Flavorful tip: Adding the apple while browning the onion brings out the sugars of the apple and richly browns the onions quickly.
Recipe developed by Nancy Hughes for The Heart-Smart Diabetes Kitchen
Green Beans with Lemon and Garlic
2 pounds green beans, ends trimmed
1 tablespoon extra-virgin olive oil
3 tablespoons butter
2 large garlic cloves, minced
1 teaspoon red pepper flakes
1 tablespoon lemon zest
Salt and freshly ground black pepper
Blanch green beans in a large stock pot of well salted boiling water until bright green in color and tender crisp, roughly 2 minutes. Drain and shock in a bowl of ice water to stop from cooking.
Heat a large heavy skillet over medium heat. Add the oil and the butter. Add the garlic and red pepper flakes and saute until fragrant, about 30 seconds. Add the beans and continue to saute until coated in the butter and heated through, about 5 minutes. Add lemon zest and season with salt and pepper.
Recipe By The Neelys from the Food Network
Photo Courtesy of the Food Network
Vanilla Caramel Corn Crunch
12 oz air-popped popcorn
1 cup (2 sticks) butter
2 cups firmly packed dark brown sugar
1/2 cup corn syrup
2 teaspoons Nielsen-Massey Madagascar Bourbon Pure Vanilla Bean Paste
2 teaspoon salt
1/2 teaspoon baking soda
1/4 teaspoon cream of tartar
Preheat oven to 250 degrees. Pop the popcorn. Arrange the popcorn evenly in a large roasting pan. Place in oven.
Combine the butter, brown sugar, corn syrup, vanilla paste, and salt in a large saucepan. Bring to a boil slowly. Boil for 5 minutes over medium heat, stirring constantly; do not burn. Stir in the baking soda and cream of tartar, which will cause the sugar mixture to rise.
Pour over the warm popcorn, stirring until coated. Bake for 1 hour, stirring every 15 minutes.
Recipe From the Nielsen-Massey Vanillas new cookbook, A Century of Flavor.
Makes about 36 ravioli.
1 pound Cooked turkey diced (thigh meat preferred)
2 tablespoon cranberry sauce
One pack wonton wrappers
3 eggs beaten with a teaspoon of water
In a food processor bowl place turkey, cranberry sauce and gravy and pulse till Smooth, then mix in the breadcrumbs.
Taking the wontons-working with six at a time -lay them out three on a top row and three on a bottom row. Using a pastry brush, dip the brush in the egg mixture and wipe off the excess, brush all the wonton wrappers with just enough egg wash to cover them, with out being over saturated with egg.
Place one teaspoon of turkey filling in the middle of the bottom row, then place the top row over the bottom. Using a upside down shot glass push the filling down in the middle, then using a empty aluminum can cut all the raviolis and then press the air out of them with your fingers. You can cut them anyway you like or leave square.
Cook them by boiling them for a few minutes in boiling water until they float to the top of the pot, then toss with a little butter and serve!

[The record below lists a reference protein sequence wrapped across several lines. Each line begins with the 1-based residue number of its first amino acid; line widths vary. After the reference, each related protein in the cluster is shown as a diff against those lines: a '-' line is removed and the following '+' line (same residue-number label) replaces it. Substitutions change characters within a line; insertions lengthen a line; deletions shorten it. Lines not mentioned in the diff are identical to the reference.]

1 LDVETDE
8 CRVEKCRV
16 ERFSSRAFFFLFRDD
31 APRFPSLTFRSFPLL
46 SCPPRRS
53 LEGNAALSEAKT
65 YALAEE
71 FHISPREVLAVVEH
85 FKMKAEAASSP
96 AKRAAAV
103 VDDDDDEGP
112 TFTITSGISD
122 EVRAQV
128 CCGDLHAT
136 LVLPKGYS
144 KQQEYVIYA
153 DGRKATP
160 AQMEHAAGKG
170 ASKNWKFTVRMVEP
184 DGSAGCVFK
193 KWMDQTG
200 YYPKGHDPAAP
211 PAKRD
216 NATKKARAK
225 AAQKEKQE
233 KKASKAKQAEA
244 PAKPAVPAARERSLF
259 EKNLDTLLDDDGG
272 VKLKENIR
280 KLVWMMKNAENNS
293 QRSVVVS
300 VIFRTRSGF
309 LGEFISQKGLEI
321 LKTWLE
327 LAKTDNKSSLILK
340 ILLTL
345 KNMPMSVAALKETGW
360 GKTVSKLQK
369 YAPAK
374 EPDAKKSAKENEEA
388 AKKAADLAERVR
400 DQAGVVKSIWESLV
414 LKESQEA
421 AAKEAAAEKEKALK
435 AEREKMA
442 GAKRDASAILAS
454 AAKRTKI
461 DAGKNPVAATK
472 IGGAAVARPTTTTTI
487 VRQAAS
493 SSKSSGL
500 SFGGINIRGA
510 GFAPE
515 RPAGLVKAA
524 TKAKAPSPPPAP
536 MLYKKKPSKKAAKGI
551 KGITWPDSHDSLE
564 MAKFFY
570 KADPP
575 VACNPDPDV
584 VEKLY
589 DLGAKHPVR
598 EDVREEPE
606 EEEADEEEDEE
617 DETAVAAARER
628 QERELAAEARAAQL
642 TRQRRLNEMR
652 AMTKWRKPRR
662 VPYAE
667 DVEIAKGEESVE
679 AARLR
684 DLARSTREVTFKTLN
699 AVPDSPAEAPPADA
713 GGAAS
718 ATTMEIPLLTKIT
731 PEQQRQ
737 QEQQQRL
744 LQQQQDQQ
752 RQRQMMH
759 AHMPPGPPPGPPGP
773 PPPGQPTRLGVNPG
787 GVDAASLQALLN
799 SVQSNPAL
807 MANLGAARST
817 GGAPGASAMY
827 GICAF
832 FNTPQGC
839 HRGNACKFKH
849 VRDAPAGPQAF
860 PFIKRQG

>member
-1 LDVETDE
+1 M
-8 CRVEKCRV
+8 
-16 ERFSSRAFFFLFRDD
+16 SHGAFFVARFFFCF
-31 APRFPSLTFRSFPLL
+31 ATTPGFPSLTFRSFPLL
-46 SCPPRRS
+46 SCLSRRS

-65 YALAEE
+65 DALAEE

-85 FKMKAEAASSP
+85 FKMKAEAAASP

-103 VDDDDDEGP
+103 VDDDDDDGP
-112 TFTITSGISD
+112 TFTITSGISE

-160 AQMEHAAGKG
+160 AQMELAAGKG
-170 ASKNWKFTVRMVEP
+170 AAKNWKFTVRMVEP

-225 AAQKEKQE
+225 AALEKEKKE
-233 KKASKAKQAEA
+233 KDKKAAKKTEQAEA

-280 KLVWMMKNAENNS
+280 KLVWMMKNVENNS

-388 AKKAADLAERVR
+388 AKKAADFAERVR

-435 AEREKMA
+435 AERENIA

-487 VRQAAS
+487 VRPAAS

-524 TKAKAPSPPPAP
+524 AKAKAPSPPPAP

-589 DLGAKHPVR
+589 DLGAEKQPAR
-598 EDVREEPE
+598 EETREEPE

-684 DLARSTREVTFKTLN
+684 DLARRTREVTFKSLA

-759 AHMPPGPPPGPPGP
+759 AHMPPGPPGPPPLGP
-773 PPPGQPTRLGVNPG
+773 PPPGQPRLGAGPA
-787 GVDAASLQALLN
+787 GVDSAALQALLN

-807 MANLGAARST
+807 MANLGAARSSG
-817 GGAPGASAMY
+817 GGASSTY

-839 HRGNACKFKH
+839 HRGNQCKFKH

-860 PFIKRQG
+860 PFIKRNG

Recipe by Chef Marc Taxiera of Beppe and the Russian Tea Room in New York.
Blueberry-Lemon Country Cobbler
Adding diced pear and a generous amount of fresh lemon zest gives a true freshness to this extraordinary fruit cobbler.
3 tablespoons sugar
1 tablespoon cornstarch
1/4 cup water
1 lb fresh (or partially thawed frozen) blueberries
1 ripe medium pear, peeled, halved, cored, and diced
1 tablespoon lemon zest
3/4 cup white whole-wheat flour, spooned into measuring cup and leveled
2 1/2 tablespoons sugar
1 teaspoon baking powder
1/2 cup fat-free buttermilk
2 tablespoons canola oil
1 egg white
1 teaspoon lemon zest
1/4 teaspoon ground cinnamon
1. Preheat oven to 400 degrees F.
2. Coat an 11 × 7-inch baking pan with canola oil cooking spray.
3. Combine sugar, cornstarch, and water in a large nonreactive saucepan. Stir until cornstarch is completely dissolved, then stir in berries and pears. Bring to a boil over medium-high heat and boil 1 full minute. Remove from heat and stir in 1 tablespoon zest. Place fruit mixture in the baking pan.
4. Combine flour, 2 tablespoons of the sugar, and baking powder in a medium bowl. Combine buttermilk, canola oil, egg white, and remaining 1 teaspoon zest in a small bowl. Add buttermilk mixture to flour mixture and stir until just blended. Spoon batter into eight small mounds on top of the filling. Mix remaining sugar with cinnamon and sprinkle on top of cobbler. Bake 20–25 minutes or until filling is bubbly and a wooden pick inserted into the topping comes out clean. Let stand 20 minutes to absorb flavors.
Yield: 8 servings. Serving size: 1/2 cup per serving.
Fresh tip: The canola oil makes the topping spread, creating a rustic cobbler appearance. Blueberries may be substituted with raspberries or mixed berries.
Recipe Developed By Nancy Hughes for The Heart-Smart Diabetes Kitchen
Gingerbread Ice Cream Sandwiches
3 cups Flour
2 cups Sugar
1/2 cup Unsweetened Cocoa Powder
2 tsp Ginger, ground
2 tsp Cinnamon, ground
1 tsp Clove, ground
1 tsp Baking Soda
1/2 cup Unsalted Butter, Melted
2/3 cup Molasses
4 ea Eggs
Unsalted Butter for greasing tray
6 oz Pumpkin Ice cream
Half Sheet Tray
2 Stainless Steel Bowls
Measuring cups and spoons
Ice cream Scoop
1. Combine flour, sugar, cocoa powder, ginger, cinnamon, clove and baking soda together in a bowl.
2. In a separate bowl mix the butter, molasses and eggs.
3. Pour the butter mixture into the flour bowl and incorporate with rubber spatula.
4. Stir until the consistency is thick- be sure not to over mix.
5. Grease a baking sheet with unsalted butter.
6. Pour batter into sheet tray and using rubber spatula evenly spread over entire half sheet tray.
7. Bake in a 350 degree F oven for 16 minutes.
8. Remove from oven and let cool on wire rack.
9. Once cooled, cut edges off brownie in the pan. Then cut into 3 x 8 squares to get 24 pieces.
10. Cut the brownies in half horizontally with serrated knife.
11. Working quickly place 2.5 oz pumpkin ice cream on each the brownies.
12. Place the top on and press down. Wrap them individually in plastic wrap and freeze immediately. You might want to have a friend help wrap while you put ice cream in sandwich!
13. Store in the freezer for a yummy snack.
Pumpkin Caramel Sauce
2 cups granulated sugar
2 cups water
1/2 tsp lemon juice
8 oz salted butter
1 cup heavy cream